My Tragus Piercings
After a few months of not getting any piercings and having a piercing itch, I decided that for my 21st birthday that I wanted to get tragus piercings done on both ears. I was wary about getting them done originally because my parents aren’t exactly supportive of my piercing habit. So it took me some courage to ask my mother if she would be okay with me having these piercings as I knew there was no way that I would be able to hide them. At the time, she was unaware of all of my piercings with the exception of my navel piercing. She didn’t seem convinced, but she decided that I was an adult, and since I was over 18 that I could do it if I wanted to. After that she started to call me “Swiss cheese” because I had extra holes, but she wasn’t aware at all of just how many.
Anyways, after getting her permission I went back to Iris Piercing to get them done in April of 2011, just before I turned 21. I hadn’t gotten a cartilage piercing before (I don’t count my septum piercing since the piercing isn’t technically through cartilage) and I was a little apprehensive. I had read a lot of stories on BME about hearing a popping noise and the piercing taking awhile to get through the cartilage. I was afraid that if I heard a pop that I would flinch and screw up the piercing since it takes a little longer to get all of the way through. Despite my apprehension, I had to remind myself that nothing could possibly hurt more than my nipple piercings did.
After going into the studio and choosing two 16g Neometal titanium labret studs with black stone ends for the piercings, they were autoclaved and I was taken by Nick to one of the piercing rooms to have them done. In the end it was not nearly as bad as I expected. It did take longer to get the needle through, but I never heard a pop so I didn’t flinch like I feared that I would. I learned later that I don’t hear a pop with cartilage piercings because I have very soft and flexible cartilage. The only part that hurt was when the needle was going through, after that it really didn’t hurt.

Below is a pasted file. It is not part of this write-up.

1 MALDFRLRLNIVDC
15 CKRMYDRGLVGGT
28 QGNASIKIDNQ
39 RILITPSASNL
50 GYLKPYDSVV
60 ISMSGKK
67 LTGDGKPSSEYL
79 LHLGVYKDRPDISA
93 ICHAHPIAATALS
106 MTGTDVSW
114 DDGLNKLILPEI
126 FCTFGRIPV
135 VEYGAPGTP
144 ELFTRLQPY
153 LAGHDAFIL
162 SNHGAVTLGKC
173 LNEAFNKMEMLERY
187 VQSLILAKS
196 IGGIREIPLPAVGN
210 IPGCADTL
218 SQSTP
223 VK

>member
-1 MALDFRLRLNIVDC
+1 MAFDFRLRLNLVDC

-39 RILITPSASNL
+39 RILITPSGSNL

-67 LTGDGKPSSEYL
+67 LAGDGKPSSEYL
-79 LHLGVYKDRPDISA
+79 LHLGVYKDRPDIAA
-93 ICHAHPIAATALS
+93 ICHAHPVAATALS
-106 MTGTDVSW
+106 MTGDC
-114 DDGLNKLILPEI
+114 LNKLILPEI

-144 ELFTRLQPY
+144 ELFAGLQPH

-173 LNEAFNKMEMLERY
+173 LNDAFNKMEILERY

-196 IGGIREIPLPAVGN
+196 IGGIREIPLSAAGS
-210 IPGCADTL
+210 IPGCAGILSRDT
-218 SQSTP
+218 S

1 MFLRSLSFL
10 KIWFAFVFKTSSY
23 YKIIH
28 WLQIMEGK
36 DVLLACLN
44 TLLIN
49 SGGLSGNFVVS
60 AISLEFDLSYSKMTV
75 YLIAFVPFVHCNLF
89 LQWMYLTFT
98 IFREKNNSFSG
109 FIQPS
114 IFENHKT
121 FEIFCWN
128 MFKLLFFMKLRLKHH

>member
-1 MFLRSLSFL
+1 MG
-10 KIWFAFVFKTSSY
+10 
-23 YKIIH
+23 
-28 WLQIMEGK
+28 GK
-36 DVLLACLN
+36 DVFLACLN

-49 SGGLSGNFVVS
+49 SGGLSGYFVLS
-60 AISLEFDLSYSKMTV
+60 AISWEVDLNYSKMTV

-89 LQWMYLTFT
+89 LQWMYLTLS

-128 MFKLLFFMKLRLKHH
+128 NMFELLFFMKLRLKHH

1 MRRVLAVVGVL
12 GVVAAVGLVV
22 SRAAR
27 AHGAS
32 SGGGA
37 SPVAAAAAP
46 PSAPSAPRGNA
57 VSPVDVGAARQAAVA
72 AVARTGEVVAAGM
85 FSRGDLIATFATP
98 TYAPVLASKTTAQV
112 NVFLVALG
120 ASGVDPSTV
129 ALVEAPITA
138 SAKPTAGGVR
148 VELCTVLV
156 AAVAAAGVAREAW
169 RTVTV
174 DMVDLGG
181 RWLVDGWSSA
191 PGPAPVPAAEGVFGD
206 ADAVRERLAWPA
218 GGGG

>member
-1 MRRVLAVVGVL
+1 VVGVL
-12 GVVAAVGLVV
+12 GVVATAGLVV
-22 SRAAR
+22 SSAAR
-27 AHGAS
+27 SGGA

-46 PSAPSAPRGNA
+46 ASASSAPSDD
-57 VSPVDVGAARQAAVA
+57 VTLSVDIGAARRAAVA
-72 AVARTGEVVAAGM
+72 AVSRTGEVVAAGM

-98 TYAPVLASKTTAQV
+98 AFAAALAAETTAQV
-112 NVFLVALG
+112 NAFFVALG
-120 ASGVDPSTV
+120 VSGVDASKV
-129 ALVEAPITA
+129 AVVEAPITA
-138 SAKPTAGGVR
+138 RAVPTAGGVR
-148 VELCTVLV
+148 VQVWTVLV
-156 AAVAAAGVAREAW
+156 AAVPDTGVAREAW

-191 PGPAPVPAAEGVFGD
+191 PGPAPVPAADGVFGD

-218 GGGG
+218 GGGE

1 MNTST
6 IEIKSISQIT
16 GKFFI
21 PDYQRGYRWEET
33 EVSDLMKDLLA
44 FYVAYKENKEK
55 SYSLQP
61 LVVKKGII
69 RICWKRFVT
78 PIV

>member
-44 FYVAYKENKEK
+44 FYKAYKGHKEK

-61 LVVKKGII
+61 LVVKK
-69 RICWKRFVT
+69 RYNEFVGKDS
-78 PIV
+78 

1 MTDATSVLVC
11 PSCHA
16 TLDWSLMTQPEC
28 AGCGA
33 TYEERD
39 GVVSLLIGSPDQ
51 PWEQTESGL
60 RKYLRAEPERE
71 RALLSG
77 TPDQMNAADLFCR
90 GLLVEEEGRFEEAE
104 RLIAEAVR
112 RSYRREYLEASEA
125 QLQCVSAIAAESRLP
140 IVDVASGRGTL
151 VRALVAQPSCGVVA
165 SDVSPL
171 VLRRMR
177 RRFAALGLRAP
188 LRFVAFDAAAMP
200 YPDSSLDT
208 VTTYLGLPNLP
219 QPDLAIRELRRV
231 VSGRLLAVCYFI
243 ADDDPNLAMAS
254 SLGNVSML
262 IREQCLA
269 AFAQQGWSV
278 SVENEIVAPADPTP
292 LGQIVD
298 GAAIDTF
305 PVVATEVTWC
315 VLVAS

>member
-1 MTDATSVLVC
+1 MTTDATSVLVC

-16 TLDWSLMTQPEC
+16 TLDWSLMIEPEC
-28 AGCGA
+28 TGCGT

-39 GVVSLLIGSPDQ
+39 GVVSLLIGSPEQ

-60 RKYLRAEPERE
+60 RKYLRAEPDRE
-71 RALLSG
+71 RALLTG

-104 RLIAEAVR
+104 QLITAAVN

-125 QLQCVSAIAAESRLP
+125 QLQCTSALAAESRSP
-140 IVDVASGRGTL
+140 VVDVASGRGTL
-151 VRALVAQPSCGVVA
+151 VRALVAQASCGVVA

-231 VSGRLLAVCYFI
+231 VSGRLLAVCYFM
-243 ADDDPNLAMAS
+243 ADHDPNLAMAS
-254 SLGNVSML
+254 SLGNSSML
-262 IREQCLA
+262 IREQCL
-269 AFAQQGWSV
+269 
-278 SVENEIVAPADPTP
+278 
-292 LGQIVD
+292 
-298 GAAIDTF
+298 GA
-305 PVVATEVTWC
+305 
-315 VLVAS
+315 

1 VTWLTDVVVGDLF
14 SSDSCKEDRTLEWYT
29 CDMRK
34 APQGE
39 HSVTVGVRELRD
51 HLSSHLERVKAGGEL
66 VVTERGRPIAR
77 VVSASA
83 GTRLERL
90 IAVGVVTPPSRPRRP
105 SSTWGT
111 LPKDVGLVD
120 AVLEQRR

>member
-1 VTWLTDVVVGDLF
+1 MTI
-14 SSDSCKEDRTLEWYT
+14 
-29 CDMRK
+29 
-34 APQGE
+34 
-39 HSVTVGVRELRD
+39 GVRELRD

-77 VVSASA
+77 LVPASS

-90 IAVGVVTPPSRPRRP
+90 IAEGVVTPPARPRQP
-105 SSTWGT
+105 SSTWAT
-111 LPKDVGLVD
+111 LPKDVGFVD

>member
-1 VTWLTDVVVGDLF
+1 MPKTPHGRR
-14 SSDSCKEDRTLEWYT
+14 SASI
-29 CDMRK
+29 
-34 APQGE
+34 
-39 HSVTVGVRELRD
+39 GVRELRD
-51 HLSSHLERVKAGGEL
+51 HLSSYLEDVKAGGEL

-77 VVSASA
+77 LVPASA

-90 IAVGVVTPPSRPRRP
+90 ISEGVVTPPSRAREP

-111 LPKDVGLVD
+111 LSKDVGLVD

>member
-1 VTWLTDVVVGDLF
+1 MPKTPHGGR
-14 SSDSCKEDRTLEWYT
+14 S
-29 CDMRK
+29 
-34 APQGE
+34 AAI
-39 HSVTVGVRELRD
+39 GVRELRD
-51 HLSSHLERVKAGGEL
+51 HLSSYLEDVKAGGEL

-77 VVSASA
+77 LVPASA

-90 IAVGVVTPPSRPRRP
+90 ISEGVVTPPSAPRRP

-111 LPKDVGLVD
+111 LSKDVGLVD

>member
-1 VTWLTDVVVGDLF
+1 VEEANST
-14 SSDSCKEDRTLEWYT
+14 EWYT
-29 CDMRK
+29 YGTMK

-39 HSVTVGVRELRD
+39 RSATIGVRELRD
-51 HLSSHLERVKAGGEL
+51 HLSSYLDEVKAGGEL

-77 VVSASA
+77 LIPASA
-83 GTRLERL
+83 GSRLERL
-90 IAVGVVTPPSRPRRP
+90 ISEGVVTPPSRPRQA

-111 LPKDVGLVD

Healing went pretty smoothly overall. They both swelled up a lot within the first couple of weeks and stayed swollen for about 2 months, and after that the swelling began to subside. After about 6 months, both piercings developed symmetrical hypertrophic scars that took me a long time to get rid of fully. I have now learned that I am always going to get hypertrophic scarring on my cartilage piercings, but as long as I treat them daily with tea tree oil they go away eventually.
I had these piercings downsized to 18g about 9 months after having them done. It was kind of an accident. I went to get the jewelry downsized because it was getting knocked by my headphones and it would hurt! Even when I went in to get the jewelry downsized, I had knocked my tragus bar with my ear buds and my tragus turned red. They would not change the jewelry until I explained what had happened. I thought that I had told the guy changing my jewelry that they were 16g (which is not the standard size that they do tragus piercings at this studio), but I apparently forgot because he changed it to an 18g and I didn’t find out until later on. It was fine though, I don’t mind them being at 18g at all.
I do recommend labret studs as opposed to captive bead rings for this type of piercing. This piercing swells up a lot, and if you are like me and like to wear headphones of any kind at all, labret studs work a lot better for that. The size of captive bead ring that I would have needed would have been huge and it would have gotten bumped all of the time since I sleep on my sides. I feel like labret studs accommodate the swelling well as long as you have the right length, and they don’t get bumped as easily and are just as easy to clean. Plus, once the piercing has healed, you can get a captive bead ring in any size that you want.
Overall, I do recommend tragus piercings if you want them. I think that they are very classy and subtle piercings, and they don’t give too much trouble in my experience in terms of healing, but be prepared for a lot of swelling and plenty of lymph fluid. Cartilage piercings don’t heal quickly and you have to be really patient with them.
submitted by: gildedangel
on: 12 June 2012
in Tragus Piercing
Studio: Iris Piercing
Location: Salt Lake City, UT